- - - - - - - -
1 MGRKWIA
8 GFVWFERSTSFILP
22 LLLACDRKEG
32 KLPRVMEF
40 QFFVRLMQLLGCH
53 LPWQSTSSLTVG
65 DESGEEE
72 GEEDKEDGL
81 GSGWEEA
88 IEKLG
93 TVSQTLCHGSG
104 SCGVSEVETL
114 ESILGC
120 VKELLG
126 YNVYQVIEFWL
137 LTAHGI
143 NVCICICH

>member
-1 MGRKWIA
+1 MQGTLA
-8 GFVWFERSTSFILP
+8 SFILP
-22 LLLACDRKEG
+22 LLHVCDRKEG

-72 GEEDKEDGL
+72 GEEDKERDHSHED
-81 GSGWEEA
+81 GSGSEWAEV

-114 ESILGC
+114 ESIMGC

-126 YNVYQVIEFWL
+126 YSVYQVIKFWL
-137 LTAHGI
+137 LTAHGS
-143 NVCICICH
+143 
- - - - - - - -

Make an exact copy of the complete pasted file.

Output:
1 MGRKWIA
8 GFVWFERSTSFILP
22 LLLACDRKEG
32 KLPRVMEF
40 QFFVRLMQLLGCH
53 LPWQSTSSLTVG
65 DESGEEE
72 GEEDKEDGL
81 GSGWEEA
88 IEKLG
93 TVSQTLCHGSG
104 SCGVSEVETL
114 ESILGC
120 VKELLG
126 YNVYQVIEFWL
137 LTAHGI
143 NVCICICH

>member
-1 MGRKWIA
+1 MQGTLA
-8 GFVWFERSTSFILP
+8 SFILP
-22 LLLACDRKEG
+22 LLHVCDRKEG

-72 GEEDKEDGL
+72 GEEDKERDHSHED
-81 GSGWEEA
+81 GSGSEWAEV

-114 ESILGC
+114 ESIMGC

-126 YNVYQVIEFWL
+126 YSVYQVIKFWL
-137 LTAHGI
+137 LTAHGS
-143 NVCICICH
+143 